Backtesting is a method for checking a trading strategy using historical price data. This allows traders to determine if a trading strategy is effective before risking real capital. Successful backtesting increases your chance of performing well in the live market and improves confidence. Around 20 million people in India trade — a high number, but only a small percentage of the country’s population of more than 1.2 billion. But trading is steadily increasing in popularity.
As useful as backtesting is, there are many different mistakes traders make when testing a strategy. If you make such errors, the backtesting will not be as useful, since your data will be inaccurate. This in turn could lead you to use a faulty trading strategy, costing you capital.
If you’re thinking about backtesting, you should familiarize yourself with the types of mistakes you might end up making so you can avoid them. This article brings together 10 common mistakes new traders make.
1. Not making a written plan
Writing down a plan is crucial for success. There will inevitably be points where you get swept up in backtesting and forget whatever plan you set beforehand. This is especially true of traders who are new to a strategy and still have to get used to the whole process.
On top of this, some strategies are more complicated than others. When the one you’re trying out has a lot of parameters it can be difficult to keep track of all that’s going on without a written plan.
Make sure you write down everything you need to know for backtesting. Some crucial elements you should make note of are:
- Rules for entry and exit signals
- Your profit target
- Where to set a stop loss
- Your risk per trade percentage
- What indicators you’re using
Depending on the type of strategy you’re testing out, there may be even more points you should make note of. Before you jump straight in with the testing, take a while to determine which parameters you have to be aware of for the trading strategy.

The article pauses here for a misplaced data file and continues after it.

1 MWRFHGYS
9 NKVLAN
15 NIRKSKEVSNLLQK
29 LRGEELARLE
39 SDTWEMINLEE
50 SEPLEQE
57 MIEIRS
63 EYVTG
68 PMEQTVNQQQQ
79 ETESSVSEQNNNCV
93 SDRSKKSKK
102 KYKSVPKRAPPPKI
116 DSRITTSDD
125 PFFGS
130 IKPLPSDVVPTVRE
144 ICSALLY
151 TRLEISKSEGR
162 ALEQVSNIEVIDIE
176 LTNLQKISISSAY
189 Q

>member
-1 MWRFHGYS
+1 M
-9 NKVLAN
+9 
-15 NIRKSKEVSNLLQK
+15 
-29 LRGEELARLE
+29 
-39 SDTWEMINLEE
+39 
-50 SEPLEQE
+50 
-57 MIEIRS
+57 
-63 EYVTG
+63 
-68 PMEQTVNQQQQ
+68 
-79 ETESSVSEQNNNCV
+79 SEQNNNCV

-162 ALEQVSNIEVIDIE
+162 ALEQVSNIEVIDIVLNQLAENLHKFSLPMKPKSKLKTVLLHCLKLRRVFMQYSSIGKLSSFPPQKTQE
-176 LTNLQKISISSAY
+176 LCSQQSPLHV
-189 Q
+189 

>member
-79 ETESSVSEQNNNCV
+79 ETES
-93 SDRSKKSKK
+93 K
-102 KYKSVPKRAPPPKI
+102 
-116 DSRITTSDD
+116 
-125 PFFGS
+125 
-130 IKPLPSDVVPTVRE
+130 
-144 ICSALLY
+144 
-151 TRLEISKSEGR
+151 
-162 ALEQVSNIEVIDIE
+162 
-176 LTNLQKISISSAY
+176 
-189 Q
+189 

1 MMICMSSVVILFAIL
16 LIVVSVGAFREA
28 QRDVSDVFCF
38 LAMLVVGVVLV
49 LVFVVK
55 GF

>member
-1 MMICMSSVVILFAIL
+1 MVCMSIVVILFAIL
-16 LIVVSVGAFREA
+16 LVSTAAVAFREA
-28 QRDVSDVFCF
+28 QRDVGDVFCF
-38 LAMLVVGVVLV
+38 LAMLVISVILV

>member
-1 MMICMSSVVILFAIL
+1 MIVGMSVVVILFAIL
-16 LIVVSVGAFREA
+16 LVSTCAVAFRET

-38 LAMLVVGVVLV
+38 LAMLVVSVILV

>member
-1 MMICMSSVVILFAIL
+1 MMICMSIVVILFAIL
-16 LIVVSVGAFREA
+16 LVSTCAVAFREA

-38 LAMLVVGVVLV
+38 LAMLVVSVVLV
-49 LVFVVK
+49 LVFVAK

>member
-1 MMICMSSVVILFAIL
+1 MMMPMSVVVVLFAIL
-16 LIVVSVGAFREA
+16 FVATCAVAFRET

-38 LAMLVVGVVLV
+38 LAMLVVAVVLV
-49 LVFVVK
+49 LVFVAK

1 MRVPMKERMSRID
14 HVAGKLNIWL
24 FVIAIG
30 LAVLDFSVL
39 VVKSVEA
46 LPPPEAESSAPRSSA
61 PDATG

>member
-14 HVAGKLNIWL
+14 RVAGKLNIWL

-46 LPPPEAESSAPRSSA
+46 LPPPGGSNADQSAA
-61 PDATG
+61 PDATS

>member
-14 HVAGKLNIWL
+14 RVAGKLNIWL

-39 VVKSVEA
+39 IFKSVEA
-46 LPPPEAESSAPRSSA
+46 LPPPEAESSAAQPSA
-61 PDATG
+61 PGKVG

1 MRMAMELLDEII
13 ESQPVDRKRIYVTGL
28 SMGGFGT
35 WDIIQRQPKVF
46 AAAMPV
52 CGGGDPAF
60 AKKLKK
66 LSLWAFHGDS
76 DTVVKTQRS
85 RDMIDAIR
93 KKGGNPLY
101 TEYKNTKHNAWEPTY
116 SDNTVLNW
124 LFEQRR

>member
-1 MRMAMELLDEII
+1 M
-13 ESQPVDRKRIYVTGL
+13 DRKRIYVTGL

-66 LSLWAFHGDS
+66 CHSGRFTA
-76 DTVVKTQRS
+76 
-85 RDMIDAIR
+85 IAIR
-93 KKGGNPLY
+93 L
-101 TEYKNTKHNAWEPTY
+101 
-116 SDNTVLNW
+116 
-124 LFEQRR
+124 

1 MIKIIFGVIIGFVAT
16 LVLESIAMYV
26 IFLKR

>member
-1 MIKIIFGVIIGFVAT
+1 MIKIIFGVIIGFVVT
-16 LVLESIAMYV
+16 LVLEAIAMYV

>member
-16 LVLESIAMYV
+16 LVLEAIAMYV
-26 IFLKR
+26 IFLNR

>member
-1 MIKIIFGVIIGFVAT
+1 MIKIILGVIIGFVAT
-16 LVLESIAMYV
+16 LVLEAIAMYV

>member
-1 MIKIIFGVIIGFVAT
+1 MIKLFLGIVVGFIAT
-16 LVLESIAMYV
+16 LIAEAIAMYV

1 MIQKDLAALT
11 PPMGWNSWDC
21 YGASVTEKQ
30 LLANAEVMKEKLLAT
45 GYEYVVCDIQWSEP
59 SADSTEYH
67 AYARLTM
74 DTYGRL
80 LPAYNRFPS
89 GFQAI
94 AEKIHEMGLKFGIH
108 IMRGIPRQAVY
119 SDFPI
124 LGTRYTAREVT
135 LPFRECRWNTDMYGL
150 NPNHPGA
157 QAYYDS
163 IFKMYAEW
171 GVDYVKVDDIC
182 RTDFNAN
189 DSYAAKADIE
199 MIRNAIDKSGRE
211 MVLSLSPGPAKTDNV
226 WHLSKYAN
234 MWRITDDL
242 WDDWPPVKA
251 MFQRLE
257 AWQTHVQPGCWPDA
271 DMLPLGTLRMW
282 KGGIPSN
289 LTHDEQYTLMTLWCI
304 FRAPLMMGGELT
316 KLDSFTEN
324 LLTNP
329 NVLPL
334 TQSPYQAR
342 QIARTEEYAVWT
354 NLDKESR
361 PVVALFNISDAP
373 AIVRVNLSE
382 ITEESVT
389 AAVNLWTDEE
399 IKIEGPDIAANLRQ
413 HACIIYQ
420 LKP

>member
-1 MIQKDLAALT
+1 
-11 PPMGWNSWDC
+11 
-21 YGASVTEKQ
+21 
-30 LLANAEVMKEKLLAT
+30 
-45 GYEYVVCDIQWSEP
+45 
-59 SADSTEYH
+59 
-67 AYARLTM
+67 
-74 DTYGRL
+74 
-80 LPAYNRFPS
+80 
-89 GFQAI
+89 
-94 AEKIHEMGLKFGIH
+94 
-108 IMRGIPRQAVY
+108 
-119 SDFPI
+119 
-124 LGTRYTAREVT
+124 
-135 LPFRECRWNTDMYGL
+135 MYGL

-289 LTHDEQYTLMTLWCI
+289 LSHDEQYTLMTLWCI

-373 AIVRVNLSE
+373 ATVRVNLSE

2. Not taking enough trades during testing
Make sure that when you test your strategy you test it against as much historical data as you can. While one particular trading system may have a slight benefit during a relatively short period, like six months, when extended over a longer period it may not be so effective.
Make sure you also take as many trades as you can. You want to make sure that your strategy is reliable in a variety of market conditions. It must be robust, but flexible. The more trades you test your system against, the more accurate a picture you’ll get of your strategy’s strengths and weaknesses.
Optimizing a particular trading system for a specific period of time is known as curve fitting. Make sure to avoid it as best as you can, as it will only get you in trouble later down the line.
3. Quitting a backtest when your results aren’t immediately great
Another common mistake traders make is to give up on a backtest when they don’t see stellar results within just the first few trades. Markets fluctuate and change, and every trading strategy out there sees normal periods of drawdown. You shouldn’t let that discourage you from fully exploring a trading system.
So, if you hit a minor drawdown, don’t just give up on the backtest. Instead, tweak the strategy’s settings to make it work for you. The purpose of backtesting is to improve upon trading systems, not to simply eliminate those that don’t give immediate results.
4. Not sticking to a trading system
Sometimes traders will write down a particular system but then won’t follow its rules at all. As per the first piece of advice in this article, make sure that you write down all the rules of the strategy you’re testing. But, most importantly, make sure you follow them during backtesting.
Make sure that you don’t change the rules of the strategy while you’re in the middle of a trade. Doing this means you won’t have accurate data for your initial system or for the modified version.